Equinox CEO Niki Leondakis sits with her eyes closed, breathing deeply, hands folded together. She bows to the teacher: Namaste. Clad head-to-toe in Lululemon and enviably fit, Leondakis looks like any other gym-goer in the crowded yoga class in downtown Manhattan. There’s no reason to suspect—and indeed no one around her does—that moments ago she was sitting in the boardroom upstairs, discussing the future of the company that operates this gym, whose industry teeters on the brink of technological disruption.
利昂达基斯担任Equinox的首席执行官并没有多久，任职刚一年。在此之前，她在酒店业工作超过30年。在执掌Euqinox以前，她在美国科罗拉多州一家精品连锁酒店Two Roads Hospitality任首席执行官。（利昂达基斯接手后，她的前任哈维·斯派瓦克升任Equinox母公司的执行董事长，目前母公司旗下还有高端健身俱乐部SoulCycle、瑜伽中心Pure Yoga和评价健身品牌Blink Fitness等。）某种意义上说，利昂达基斯跳槽的时机非常好。她接掌Equinox时，正赶上健身业爆发性增长。非营利贸易组织国际健康、网球及体育俱乐部协会（IHRSA）的数据显示，2009年到2016年，美国的健身俱乐部会员人数增长了26%。仅2016年就有200万美国人成为健身房的会员，其中经常健身者估计达5730万人。Equinox开有92家俱乐部，今年准备至少再开八家，明年年初还要开设首家酒店。毕竟，健身已成为一种生活方式。
然而，乐观的数据却掩盖了健身业发展不均衡的现状，高端的奢侈品牌和低端的口碑品牌状况良好，中端俱乐部则境况不佳。Equinox与Orangetheory、Flywheel和Rumble等高端连锁健身房积极扩张，Planet Fitness之类每月会员费才10美元的平价连锁健身房也吸引了不少新会员。然而，在美国西北部经营中端健身俱乐部的Town Sports International刚刚从破产边缘挣脱，市值约为十年前的四分之一。
科技也能帮助健身房了解会员，有时确实能了解得很深入。Flywheel的会员就能“互粉”，像玩Twitter一样关注彼此的健身情况。Equinox则是在移动应用中植入一个了解会员健身活动和目标的程序，在为期六个月的试点项目中，使用“数字教练”程序的会员活跃率比不使用的会员高40%以上。Equinox还为参与个人训练项目Tier X的会员提供人工智能初创公司Halo Neuroscience的耳机，据称可以从神经层面“调节”大脑，从而刺激肌肉更快适应训练。
Leondakis hasn’t been Equinox CEO for very long. She took on the role a year ago after spending three decades in the hotel business, most recently as chief of Two Roads Hospitality, a boutique hotel chain based in Colorado. (Harvey Spevak previously led Equinox before ascending to executive chairman of its parent company, which now includes SoulCycle, Pure Yoga, and Blink Fitness.) In one sense, her timing couldn’t be better. Leondakis took the reins at Equinox at a time of warp-speed growth for the fitness industry. Health club memberships in the U.S. grew by 26% from 2009 to 2016, according to data from the International Health, Racquet & Sportsclub Association (IHRSA), an industry trade group. In 2016 alone, 2 million Americans joined gyms, bringing the estimated number of regular gym-goers to 57.3 million. Equinox has 92 locations and is preparing to open at least eight more in 2018, as well as its first-ever hotel—fitness is a lifestyle, after all—in early 2019.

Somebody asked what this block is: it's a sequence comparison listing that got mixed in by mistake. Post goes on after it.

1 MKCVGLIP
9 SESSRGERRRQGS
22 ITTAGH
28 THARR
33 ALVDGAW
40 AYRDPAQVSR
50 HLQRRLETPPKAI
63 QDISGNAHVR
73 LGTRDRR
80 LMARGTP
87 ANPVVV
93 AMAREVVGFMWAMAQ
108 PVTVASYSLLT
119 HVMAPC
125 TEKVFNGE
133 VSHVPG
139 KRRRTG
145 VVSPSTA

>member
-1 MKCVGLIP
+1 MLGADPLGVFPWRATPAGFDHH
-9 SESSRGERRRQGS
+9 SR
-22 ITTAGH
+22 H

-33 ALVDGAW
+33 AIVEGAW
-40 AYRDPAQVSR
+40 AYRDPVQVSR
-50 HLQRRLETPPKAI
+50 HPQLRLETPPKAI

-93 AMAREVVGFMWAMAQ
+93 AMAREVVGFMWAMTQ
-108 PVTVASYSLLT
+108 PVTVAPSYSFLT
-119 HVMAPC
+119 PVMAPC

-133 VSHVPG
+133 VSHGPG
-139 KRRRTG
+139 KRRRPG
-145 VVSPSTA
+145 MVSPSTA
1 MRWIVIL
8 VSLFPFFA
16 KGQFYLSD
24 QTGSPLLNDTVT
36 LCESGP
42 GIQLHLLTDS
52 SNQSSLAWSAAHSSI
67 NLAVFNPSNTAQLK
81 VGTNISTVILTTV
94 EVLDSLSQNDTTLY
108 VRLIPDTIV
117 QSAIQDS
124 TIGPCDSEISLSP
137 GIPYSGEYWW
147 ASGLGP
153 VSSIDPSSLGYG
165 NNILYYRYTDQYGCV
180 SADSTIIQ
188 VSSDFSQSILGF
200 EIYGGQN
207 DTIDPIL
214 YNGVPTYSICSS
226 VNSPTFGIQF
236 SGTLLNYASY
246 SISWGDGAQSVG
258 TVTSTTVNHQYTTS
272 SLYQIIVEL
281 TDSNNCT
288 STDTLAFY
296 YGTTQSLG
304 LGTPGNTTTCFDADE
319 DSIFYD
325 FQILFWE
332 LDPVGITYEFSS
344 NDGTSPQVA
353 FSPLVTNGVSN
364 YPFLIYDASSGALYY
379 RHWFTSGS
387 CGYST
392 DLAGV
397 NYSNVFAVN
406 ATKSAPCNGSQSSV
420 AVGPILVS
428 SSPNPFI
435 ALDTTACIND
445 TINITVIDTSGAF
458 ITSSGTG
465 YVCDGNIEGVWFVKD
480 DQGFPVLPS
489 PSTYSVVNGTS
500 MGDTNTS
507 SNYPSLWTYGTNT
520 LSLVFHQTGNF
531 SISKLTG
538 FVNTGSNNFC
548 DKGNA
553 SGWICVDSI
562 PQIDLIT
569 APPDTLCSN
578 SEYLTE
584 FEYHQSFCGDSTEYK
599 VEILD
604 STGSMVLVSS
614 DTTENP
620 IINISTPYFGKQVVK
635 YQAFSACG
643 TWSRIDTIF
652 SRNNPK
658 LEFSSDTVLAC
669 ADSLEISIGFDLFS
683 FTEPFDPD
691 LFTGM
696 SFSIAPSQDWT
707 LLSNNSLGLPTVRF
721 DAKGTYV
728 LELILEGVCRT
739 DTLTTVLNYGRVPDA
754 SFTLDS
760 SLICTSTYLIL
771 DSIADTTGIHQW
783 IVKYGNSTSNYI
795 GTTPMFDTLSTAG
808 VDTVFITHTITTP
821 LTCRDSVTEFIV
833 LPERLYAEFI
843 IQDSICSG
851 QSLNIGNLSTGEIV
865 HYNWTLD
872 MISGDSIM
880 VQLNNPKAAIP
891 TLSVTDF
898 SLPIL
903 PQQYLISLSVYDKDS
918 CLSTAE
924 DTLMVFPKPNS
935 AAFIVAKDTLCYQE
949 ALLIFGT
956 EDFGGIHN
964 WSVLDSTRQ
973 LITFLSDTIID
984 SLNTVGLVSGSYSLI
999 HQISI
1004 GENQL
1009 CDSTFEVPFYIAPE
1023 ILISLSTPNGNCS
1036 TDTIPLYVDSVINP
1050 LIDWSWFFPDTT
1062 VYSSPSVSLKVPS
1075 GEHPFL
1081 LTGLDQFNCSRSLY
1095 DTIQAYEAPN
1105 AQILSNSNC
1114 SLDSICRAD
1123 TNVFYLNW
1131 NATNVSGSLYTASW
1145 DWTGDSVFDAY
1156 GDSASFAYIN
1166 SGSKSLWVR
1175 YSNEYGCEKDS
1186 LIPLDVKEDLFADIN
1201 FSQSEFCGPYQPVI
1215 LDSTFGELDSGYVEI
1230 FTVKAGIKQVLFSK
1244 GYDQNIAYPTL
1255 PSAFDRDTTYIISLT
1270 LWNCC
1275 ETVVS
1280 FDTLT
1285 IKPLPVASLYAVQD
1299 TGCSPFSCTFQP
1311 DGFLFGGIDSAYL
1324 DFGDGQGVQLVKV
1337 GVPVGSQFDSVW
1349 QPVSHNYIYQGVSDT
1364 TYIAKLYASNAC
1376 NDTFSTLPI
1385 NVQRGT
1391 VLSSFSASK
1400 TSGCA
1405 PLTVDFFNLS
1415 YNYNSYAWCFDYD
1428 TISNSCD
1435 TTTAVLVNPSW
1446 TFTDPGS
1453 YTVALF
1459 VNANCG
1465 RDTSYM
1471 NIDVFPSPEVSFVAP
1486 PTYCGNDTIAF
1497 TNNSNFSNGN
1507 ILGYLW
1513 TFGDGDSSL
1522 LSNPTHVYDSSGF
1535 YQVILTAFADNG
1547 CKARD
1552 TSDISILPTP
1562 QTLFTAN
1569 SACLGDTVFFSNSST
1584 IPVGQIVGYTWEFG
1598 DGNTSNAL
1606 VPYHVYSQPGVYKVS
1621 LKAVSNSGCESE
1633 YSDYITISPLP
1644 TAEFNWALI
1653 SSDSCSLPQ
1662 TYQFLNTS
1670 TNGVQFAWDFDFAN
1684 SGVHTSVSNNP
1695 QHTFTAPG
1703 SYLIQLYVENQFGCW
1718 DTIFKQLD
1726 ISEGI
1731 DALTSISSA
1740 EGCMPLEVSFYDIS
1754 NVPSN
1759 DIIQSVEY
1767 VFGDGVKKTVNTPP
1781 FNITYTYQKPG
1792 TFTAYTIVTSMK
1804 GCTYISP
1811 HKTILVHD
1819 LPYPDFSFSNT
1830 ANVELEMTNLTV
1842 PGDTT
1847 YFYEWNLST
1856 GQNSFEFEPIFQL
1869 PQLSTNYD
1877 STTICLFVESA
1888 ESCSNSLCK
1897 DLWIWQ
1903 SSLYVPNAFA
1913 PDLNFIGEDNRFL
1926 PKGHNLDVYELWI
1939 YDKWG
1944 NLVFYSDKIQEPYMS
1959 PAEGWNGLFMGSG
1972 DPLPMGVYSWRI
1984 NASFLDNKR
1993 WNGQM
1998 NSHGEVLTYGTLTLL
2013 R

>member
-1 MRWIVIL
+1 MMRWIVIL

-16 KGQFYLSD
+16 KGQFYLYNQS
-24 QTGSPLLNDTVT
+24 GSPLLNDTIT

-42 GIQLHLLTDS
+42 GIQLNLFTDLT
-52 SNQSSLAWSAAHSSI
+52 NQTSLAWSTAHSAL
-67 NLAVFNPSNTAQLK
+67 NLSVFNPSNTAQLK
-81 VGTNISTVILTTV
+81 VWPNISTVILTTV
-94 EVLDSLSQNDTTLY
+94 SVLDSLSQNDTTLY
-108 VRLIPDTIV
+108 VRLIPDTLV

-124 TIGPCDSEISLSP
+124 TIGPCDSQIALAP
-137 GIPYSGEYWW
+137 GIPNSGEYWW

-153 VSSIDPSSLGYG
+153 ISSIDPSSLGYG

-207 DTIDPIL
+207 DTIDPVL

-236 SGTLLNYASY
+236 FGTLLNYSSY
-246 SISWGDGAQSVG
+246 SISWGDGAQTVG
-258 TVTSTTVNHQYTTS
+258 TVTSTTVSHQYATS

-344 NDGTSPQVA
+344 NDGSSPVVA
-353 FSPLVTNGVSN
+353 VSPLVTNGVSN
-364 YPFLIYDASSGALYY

But those cheery statistics belie the fact that a fitness industry carve-out is underway, allowing high-touch luxury brands and low-touch value brands to flourish as middle-market clubs suffer. Equinox and upscale workout studio chains like Orangetheory, Flywheel, and Rumble are expanding aggressively as bare-bones gym chains like Planet Fitness, which starts at $10 a month, rack up new memberships. Meanwhile, Town Sports International, owner of mid-market clubs in the Northeast (New York Sports Clubs, et al.), just clawed its way out of the brink of bankruptcy with a market capitalization of about a quarter of what it was a decade ago.